The transition process after Ruto became president-elect

IEBC chairman Wafula Chebukati hands the election certificate to President-elect William Ruto at Bomas of Kenya on August 15, 2022. [Standard]

The declaration of Kenya Kwanza Alliance leader William Ruto as the president-elect has set in motion the transition process from President Uhuru Kenyatta's administration to a new government.

On Monday, in a day of high drama, Independent Electoral and Boundaries Commission (IEBC) chairman Wafula Chebukati declared Dr Ruto as president-elect, necessitating a handover of power from the ruling Jubilee government to Ruto's United Democratic Alliance (UDA) party.

Ruto, who has served as Deputy President since 2013, garnered 50.49 per cent of the vote while his main competitor, Raila Odinga of the Azimio la Umoja-One Kenya Coalition party managed 48.85 per cent.

The transition process is one of the most important democratic undertakings after an election.

Indeed, the transition process begins way before election day. According to the Assumption of the Office of President Act, the incumbent government is expected to establish a team known as the Assumption of the Office of President Committee that is tasked with overseeing the transition, at least 30 days before a General Election.

In July, President Uhuru Kenyatta formed a Transition Committee to oversee the handover of power.

The members included Head of Public Service Joseph Kinyua, Interior Cabinet Secretary Fred Matiang'i, his Principal Secretary Karanja Kibicho, Inspector General of Police Hilary Mutyambai, Chief of Defence Forces General Robert Kibochi, National Intelligence Service Director Philip Kameru and Registrar of the High Court Anne Amadi.

Others are State House Comptroller Kinuthia Mbugua, Attorney General Kihara Kariuki, PSs Jerome Ochieng, Julius Muia, Macharia Kamau, Julius Korir and Joe Okudo, and Solicitor General Ken Ogeto.

The committee is mandated to facilitate the handing over process by the outgoing president to the president-elect, provision of security detail and security briefings to the president-elect, among other key functions.

With the announcement of Ruto as the president-elect, he should be sworn in on the first Tuesday after the lapse of 14 days after the presidential votes declaration. But given the tightly contested nature of the presidential election and arising controversies, the battle is now headed to the courts.

Rejected results

If the Supreme Court nullifies the results, a fresh election will then be held within 60 days after the decision. But should the petition be thrown out, the swearing-in will proceed on the first Tuesday, 14 days after Monday's announcement of results.

The oath-taking and swearing-in will happen seven days after the date on which the court renders a decision declaring the election to be valid, if any petition was filed.

In the event Raila, who rejected the results yesterday, goes to the Supreme Court, the transition committee could be forced to halt operations until a judgement is rendered.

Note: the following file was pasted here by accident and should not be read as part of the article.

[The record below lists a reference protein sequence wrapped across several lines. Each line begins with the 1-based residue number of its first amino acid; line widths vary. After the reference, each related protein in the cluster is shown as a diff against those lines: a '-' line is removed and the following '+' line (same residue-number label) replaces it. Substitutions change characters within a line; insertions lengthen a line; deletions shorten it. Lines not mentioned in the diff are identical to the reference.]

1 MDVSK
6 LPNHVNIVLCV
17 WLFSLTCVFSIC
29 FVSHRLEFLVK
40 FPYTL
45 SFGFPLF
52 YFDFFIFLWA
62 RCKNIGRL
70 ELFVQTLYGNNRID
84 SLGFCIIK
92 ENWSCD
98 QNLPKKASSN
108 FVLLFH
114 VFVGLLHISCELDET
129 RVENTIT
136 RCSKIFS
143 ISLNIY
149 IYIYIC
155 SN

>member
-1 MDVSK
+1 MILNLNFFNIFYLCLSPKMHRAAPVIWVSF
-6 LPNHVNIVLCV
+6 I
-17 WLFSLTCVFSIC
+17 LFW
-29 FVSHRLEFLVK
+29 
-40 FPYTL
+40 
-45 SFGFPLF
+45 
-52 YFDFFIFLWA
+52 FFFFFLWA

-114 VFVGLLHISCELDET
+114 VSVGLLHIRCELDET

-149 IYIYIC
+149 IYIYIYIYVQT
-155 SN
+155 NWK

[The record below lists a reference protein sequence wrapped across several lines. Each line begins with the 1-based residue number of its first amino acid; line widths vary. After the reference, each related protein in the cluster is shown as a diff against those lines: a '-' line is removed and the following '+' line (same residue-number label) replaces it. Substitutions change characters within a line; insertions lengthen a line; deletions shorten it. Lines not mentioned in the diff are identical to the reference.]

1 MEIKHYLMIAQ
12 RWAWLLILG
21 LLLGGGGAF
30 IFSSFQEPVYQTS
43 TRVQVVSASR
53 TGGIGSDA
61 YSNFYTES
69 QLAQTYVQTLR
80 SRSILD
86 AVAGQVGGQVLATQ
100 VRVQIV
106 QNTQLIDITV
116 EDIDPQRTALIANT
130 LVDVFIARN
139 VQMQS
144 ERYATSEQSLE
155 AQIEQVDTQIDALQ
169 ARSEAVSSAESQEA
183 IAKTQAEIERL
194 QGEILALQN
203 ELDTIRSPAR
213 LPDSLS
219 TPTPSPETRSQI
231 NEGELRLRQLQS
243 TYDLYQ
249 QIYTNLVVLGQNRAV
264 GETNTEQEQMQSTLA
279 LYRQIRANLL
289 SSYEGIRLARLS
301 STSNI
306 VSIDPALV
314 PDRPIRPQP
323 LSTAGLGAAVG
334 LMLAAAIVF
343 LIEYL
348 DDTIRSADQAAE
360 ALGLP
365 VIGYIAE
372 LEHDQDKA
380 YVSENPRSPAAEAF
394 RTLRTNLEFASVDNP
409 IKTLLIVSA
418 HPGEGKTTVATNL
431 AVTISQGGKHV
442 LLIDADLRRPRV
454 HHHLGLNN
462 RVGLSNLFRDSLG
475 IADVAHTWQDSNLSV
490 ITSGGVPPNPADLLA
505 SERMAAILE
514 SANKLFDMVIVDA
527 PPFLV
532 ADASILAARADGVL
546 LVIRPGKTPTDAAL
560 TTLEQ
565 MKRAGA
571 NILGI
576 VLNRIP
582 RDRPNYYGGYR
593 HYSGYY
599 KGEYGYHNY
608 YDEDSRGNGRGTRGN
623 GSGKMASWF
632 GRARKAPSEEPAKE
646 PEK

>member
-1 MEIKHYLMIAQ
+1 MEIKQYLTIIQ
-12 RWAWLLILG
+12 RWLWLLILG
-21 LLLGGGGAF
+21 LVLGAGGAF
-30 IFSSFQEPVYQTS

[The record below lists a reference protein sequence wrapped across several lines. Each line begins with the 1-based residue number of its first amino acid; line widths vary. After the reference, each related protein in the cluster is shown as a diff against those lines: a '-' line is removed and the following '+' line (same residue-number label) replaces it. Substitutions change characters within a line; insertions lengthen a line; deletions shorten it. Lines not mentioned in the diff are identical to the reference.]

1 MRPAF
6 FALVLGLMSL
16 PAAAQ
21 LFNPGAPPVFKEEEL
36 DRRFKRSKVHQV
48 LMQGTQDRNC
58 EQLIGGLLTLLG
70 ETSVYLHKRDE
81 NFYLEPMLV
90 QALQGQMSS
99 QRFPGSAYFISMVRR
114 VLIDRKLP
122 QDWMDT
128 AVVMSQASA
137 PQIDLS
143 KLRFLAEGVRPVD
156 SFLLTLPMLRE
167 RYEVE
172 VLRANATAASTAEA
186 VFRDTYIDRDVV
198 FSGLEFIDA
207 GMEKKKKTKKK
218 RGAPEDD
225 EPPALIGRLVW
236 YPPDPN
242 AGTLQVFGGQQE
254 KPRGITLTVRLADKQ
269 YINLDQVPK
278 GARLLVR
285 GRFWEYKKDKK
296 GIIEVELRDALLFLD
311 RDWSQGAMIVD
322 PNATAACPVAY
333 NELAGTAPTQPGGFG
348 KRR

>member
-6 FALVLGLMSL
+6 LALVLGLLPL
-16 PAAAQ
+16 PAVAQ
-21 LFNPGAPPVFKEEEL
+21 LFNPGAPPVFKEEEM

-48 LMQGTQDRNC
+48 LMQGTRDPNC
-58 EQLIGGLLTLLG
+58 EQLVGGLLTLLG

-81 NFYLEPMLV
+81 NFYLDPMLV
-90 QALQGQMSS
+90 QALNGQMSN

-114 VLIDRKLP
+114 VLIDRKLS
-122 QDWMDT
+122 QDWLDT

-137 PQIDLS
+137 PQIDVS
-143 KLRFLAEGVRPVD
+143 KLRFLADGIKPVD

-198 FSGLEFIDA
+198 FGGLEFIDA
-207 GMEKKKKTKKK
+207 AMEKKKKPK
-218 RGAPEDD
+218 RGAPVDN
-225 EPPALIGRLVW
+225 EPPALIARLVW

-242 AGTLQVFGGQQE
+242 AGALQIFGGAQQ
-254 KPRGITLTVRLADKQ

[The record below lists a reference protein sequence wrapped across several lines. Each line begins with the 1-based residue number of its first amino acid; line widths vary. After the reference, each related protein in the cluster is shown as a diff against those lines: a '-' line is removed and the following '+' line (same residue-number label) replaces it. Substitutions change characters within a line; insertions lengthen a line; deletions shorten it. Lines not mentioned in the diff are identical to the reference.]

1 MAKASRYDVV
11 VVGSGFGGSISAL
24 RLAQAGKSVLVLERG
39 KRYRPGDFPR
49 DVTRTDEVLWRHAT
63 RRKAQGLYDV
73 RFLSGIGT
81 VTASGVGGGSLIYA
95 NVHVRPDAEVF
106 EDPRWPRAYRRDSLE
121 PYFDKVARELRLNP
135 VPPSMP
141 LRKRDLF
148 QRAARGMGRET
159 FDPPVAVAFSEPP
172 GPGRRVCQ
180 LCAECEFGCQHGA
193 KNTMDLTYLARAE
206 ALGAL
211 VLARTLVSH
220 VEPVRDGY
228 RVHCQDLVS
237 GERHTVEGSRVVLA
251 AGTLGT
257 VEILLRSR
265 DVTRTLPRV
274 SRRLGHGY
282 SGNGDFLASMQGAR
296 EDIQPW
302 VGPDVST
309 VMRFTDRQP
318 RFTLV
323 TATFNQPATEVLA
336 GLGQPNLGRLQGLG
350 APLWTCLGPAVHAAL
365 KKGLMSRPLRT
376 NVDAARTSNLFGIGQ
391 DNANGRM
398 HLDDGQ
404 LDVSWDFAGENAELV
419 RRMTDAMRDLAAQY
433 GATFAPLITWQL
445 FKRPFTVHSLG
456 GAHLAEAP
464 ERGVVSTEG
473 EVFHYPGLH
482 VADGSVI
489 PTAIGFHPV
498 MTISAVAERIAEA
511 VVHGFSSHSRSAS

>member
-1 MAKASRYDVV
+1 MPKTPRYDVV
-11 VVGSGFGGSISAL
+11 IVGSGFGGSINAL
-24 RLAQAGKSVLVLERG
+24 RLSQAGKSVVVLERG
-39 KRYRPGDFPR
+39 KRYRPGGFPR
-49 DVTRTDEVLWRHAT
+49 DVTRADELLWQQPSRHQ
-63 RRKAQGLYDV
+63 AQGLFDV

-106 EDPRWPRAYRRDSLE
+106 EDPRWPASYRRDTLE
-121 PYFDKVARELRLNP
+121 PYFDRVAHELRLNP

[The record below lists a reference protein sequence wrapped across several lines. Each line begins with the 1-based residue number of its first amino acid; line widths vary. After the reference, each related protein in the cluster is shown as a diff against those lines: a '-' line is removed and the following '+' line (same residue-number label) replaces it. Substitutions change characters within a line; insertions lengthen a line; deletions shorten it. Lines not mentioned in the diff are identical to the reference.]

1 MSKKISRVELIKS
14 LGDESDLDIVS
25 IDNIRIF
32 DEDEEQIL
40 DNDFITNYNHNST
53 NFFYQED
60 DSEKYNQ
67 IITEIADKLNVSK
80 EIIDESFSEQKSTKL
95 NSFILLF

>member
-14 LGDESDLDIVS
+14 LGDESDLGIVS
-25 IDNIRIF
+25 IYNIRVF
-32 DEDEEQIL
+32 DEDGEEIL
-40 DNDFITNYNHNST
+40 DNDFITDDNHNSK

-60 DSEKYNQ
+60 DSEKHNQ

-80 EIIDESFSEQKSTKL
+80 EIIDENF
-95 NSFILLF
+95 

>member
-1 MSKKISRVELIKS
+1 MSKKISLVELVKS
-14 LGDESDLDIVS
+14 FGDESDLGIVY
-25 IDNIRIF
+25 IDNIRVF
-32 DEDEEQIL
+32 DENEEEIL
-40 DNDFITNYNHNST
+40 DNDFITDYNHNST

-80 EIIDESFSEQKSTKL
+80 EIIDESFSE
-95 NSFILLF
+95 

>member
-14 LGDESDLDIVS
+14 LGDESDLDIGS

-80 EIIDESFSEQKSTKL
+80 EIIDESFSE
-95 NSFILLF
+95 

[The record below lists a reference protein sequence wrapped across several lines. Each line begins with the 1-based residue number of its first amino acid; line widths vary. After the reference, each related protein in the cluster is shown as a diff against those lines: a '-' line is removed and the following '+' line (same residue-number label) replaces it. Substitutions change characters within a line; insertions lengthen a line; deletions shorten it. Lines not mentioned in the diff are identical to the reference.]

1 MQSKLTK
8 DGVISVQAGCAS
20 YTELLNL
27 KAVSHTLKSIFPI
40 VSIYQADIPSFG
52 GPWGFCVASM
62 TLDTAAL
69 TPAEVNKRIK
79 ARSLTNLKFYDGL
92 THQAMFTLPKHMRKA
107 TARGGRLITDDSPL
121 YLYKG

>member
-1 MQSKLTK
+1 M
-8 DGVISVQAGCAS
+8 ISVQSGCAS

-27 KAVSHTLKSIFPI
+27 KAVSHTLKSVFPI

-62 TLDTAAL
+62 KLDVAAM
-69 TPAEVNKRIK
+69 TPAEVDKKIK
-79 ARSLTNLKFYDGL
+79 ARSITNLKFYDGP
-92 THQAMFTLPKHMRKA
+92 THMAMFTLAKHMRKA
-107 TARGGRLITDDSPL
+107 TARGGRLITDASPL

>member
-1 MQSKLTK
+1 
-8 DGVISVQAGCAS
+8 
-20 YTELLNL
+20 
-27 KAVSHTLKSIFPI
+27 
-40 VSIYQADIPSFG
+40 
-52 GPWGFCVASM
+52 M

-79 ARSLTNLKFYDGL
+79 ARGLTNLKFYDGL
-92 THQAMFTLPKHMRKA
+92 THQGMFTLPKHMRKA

If the election is nullified, the committee ceases to exist. If Ruto's victory is upheld, then they would have to prepare the swearing-in ceremony 14 days after the Supreme Court issues its judgement.

The law provides that during inauguration day, a presidential motorcade will be sent to the residences of the president-elect and his deputy. The motorcade will be heavily guarded by General Service Unit (GSU) officers who will lead them to the venue of the swearing-in ceremony.

Last time, the swearing-in ceremony was at Kasarani Stadium where President Kenyatta took oath of office.

On his way to the venue, the president-elect will be briefed on issues such as government structures, intelligence, state of the economy and exact details of the swearing-in process.

Prior to the event, names of all guests and dignitaries expected will be sent to the transition committee by the president-elect and the outgoing president.

Consequently, the ceremony will take place between 10am and 2pm, with the venue opened by 6am.

On entering the grounds, the president-elect will make his way into the venue accompanied by a military parade.

The outgoing Head of State will then arrive and what will follow is prayers and entertainment from invited artistes.

Thereafter, the oath of office will be administered by the Chief Justice and the Registrar of the High Court.

President Kenyatta will hand over symbols of power, including the Constitution and the sword of power.

The newly sworn deputy president will then take to the podium to make an address after which he or she will invite the outgoing president. They will read speeches prepared by the organising committee.

The outgoing president will then invite the incoming Head of State to make his address. The national anthem will be played and soon after, the outgoing president will leave for State House where he will officially hand over the premises to Kenya's fifth president.

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